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Suppose I'm Netflix. I'm using survival analysis methods (kaplan-meier curves) to study when my customers decide to cancel their subscription. However, I've noticed that customers that experience problems and have to contact support decide to cancel their subscriptions at a higher rate than those that never contact support.

I'd like to know what my cancellation rate (survival curve) would look like if nobody had problems that required them to contact support. So, I model a competing hazard for first-touch with support. When customers contact support the first time, they are modeled out as a second type of event. My assumption is that this is a more accurate methodology than simply censoring those people at that time point.

Is this an appropriate methodology? Why or why not?

Disclaimer: I don't work for Netflix.

Edit: Another possible methodology

Another way of looking at this would be to model the competing event not as first touch with support, but instead as cancellation after touching support. This makes the events of equivalent types (much like if you had death by cancer vs. death by getting hit by a bus).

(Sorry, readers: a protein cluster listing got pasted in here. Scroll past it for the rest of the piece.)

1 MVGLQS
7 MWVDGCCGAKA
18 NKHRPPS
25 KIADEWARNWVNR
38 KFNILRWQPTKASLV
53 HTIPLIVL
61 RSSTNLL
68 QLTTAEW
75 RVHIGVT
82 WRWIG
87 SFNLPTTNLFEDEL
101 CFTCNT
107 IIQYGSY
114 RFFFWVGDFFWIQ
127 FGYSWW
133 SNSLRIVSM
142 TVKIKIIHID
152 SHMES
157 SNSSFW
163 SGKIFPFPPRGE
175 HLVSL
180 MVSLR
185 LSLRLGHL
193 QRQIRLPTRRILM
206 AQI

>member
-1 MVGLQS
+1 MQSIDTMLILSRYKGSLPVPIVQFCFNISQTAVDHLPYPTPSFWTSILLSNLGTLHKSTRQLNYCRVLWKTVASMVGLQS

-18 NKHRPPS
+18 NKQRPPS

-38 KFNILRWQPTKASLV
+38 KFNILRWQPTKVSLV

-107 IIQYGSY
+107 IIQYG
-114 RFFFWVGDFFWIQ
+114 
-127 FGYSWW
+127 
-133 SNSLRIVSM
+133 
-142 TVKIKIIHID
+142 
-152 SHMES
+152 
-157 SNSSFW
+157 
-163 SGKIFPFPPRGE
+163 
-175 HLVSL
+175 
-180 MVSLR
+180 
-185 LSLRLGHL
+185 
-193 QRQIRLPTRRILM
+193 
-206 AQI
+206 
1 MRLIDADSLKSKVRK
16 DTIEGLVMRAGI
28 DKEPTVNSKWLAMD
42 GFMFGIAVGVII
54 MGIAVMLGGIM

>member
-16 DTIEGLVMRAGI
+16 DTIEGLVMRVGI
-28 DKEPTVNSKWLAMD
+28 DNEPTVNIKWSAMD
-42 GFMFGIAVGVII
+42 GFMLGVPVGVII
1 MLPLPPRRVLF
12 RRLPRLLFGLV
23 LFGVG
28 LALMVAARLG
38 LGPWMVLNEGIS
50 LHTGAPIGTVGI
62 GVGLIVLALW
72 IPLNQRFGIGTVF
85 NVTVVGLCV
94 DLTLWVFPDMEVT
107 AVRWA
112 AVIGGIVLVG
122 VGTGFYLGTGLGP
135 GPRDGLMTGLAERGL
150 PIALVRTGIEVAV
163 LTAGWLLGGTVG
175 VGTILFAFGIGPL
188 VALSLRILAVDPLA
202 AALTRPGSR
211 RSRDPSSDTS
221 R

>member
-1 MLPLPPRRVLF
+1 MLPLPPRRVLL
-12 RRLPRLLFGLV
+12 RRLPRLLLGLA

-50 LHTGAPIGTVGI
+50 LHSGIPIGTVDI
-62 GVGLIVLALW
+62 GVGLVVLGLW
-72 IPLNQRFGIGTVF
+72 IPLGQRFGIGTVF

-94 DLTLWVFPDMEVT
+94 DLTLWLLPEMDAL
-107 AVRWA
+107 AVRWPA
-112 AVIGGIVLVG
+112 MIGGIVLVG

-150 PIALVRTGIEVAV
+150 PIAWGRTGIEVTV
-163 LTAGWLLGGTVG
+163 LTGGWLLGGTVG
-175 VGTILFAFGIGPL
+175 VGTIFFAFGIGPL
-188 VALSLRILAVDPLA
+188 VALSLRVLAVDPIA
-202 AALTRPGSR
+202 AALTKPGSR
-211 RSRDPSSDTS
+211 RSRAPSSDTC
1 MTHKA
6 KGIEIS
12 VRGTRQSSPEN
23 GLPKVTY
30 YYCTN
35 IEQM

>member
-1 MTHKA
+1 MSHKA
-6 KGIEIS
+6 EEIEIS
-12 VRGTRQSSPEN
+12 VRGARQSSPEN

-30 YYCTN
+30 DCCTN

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I think you might look for modeling frameworks where clients are in a few different states (perhaps: new user, established-user, established-new-problem, frustrated-user) and use survival analysis to estimate time dependency of transitioning to other states. The survival package in R (which is what your citation was using) also has a multi-state outcome type, but it's description seems to imply that various states are either censored or "absorbing" (in the language of Markov modeling). That might be useful if one of the states was "contract terminated". I would look for citations to "inhomogeneous Markov models". Homogeneous Markov models have time-invariant transition rates. You should be able to use some of the data that you analyzed in your (hypothetical) Netflix contract to specify the nature of the time-dependency of the various transition rates. You could then refine the model by adding in client descriptors.

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Neither of the methodologies I proposed was correct. The proper way to do this is to fit a cox proportional hazards model, with a time-dependent covariate representing whether or not somebody experienced a problem. You can use the results of the model to build a hypothetical survival curve based on any value of the covariate.

See here for reference: http://www.econ.uiuc.edu/~roger/courses/478/lectures/L6.pdf

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